Well- Being

31 Aug

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As a leader in a school, school development is fundamentally tied to emotional development — yours and that of others. Emotional intelligence only has meaning when you’re in relationships with others, and even more so when these relationships test your emotions.

School leadership is a journey on which each and every day you have to learn how to respond consciously to the stresses of your role instead of simply reacting and putting out fires. People who know will smile when they read that as it is a common comment I make.

There are going to be times when you’ll feel like a stranger to yourself as you try to find new frames of reference for handling new circumstances, relationships, and challenges.

Admitting your own vulnerabilities when faced with the challenges of school leadership isn’t a form of weakness — it’s what will get you through. Indeed it has got me through. I accept who I am and so do those I work with.

What’s more, if you don’t get the support you need in the role (and my goodness I am so lucky I do), you’ll end up overwhelmed with the enormity of your role and be emotionally drained. At this time there is so much literature about well-being in schools take time next week to look after yourself.

Being Less Happy

24 Aug

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Your smart phone could be making your miserable.

Young people today are experiencing levels of stress, anxiety, depression, and related conditions at rates higher than they were a generation ago. (And the rest of us aren’t doing much better.)

In the USA according to the federal Centers for Disease Control and Prevention, 1 in 10 Americans suffer from some form of depression, and people between the ages of 18 and 24 report the highest incidences. Forty million Americans over the age of 18 have an anxiety disorder, but again, as the recent report, “Stress in America,” made clear, millennials are the hardest hit. More evidence: Suicide is the third-leading cause of death for young Americans between the ages of 10 and 24, claiming 4,600 lives per year. All of this, in a society that has more wealth than much of the rest of the world combined.

However it is not enough to simply ban devices. On the back of this I share this video today.

Support Your SLT

23 Aug

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This week as an SLT we took some time out to plan the year ahead. An exercise well worth doing. The most important part of this exercise was supporting each other. We must remember to do this. Here some points that I have been thinking about:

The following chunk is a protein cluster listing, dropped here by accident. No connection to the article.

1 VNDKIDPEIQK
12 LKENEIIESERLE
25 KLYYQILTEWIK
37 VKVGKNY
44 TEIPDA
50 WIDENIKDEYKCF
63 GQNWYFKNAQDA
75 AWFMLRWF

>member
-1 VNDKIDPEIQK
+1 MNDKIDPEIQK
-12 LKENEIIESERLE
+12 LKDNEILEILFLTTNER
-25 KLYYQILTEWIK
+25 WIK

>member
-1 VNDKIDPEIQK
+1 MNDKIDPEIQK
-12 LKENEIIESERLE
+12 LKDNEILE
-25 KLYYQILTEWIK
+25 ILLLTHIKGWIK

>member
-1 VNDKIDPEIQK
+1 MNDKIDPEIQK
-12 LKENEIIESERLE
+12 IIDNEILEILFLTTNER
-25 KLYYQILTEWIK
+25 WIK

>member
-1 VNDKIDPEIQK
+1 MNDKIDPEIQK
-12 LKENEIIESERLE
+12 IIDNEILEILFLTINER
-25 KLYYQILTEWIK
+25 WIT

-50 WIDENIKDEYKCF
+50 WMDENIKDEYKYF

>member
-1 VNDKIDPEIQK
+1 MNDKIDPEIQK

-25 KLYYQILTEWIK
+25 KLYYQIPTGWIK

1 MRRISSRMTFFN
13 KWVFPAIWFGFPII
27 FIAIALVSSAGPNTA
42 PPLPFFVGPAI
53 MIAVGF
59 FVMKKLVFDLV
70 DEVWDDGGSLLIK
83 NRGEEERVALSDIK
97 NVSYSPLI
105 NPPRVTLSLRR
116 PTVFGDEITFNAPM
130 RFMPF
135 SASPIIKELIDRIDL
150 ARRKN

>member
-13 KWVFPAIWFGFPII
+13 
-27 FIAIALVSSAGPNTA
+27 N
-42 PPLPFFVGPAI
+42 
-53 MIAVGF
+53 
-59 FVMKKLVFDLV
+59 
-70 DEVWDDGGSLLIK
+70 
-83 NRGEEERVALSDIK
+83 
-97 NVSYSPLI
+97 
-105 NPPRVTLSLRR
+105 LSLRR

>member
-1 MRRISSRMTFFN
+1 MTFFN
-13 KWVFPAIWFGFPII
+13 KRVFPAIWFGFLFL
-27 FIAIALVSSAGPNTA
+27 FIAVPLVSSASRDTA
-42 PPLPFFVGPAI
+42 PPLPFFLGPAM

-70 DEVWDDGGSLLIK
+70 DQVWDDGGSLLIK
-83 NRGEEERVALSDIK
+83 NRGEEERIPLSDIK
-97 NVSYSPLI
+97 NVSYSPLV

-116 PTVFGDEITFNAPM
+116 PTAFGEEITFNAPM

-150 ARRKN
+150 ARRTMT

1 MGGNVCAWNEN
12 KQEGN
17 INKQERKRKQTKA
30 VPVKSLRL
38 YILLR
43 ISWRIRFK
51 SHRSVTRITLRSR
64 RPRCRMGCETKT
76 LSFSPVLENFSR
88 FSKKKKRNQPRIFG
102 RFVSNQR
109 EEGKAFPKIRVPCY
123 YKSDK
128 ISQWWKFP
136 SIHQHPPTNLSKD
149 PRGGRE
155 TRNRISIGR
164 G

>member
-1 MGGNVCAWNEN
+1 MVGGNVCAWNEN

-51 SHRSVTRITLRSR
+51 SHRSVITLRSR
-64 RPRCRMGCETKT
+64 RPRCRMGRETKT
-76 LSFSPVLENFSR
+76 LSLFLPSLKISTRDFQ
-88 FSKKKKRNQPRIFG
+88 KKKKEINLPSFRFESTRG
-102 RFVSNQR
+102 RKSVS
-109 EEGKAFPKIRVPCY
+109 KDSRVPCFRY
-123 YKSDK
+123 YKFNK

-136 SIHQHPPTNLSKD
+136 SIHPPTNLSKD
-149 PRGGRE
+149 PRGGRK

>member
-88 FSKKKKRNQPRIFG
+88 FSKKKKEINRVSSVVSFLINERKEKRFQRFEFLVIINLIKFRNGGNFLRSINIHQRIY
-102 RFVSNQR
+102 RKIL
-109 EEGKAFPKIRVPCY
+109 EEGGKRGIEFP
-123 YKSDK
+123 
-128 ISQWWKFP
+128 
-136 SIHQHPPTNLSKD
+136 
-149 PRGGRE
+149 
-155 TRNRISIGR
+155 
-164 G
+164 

POINT ONE: Recognise that vulnerability is courageous. In the “one mistake and you’re out” environment that education has become, it’s incredibly hard to be vulnerable.  But it really is only through vulnerability that we grow as people, and it’s only when you grow that you can lead. It’s ok to say yeah I got that wrong. It does hurt to say this but it’s ok.

POINT TWO: Actually follow through on that by asking for help when you need it. OK, so you’ve watched Brene Brown’s TED talk and talked to your PPTA staff rep so you think you’re set on the whole emotional intelligence/vulnerability thing. But this isn’t something you can do in theory. You have to actually take action and ask for help when you’re feeling vulnerable.

POINT THREE: Realise that the most important relationship you’ll ever have is with yourself. If you don’t do the work to develop self knowledge and self awareness, you simply won’t have the capacity to effectively lead those under you.

POINT FOUR: Personally I love my weekend run with a mate. Talking rubbish and pushing ourselves to the next level. Create spaces where you can let down your guard. So often, it feels like you have to wear three inch thick armour when you’re walking around at school. But you have to have spaces where you can put that down and just be yourself or you’ll burn out.

POINT FIVE: Learn to be honest with yourself. Although being honest with yourself can be uncomfortable and even scary, it’s crucial to becoming a great leader.

POINT SIX: Differentiate yourself from the role. Just because you work as a school leader doesn’t mean that that’s all you are. This is hard as people will constantly remind you of this.

POINT SEVEN: Fill your own cup first. There’s no way that you can be a great leader if you’re constantly run down and stressed out. Make sure you make a date during the week. Its ok to do Pilates on a Tuesday!!!

A Mid Term Reflection

22 Aug

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I love being a connected educator. I have gained immensely from connections I have with others through Twitter, Facebook, Edchats, podcasts, at EdCamps, and in person. But, I have a confession, sometimes I feel inadequate when speak with some these talented teachers.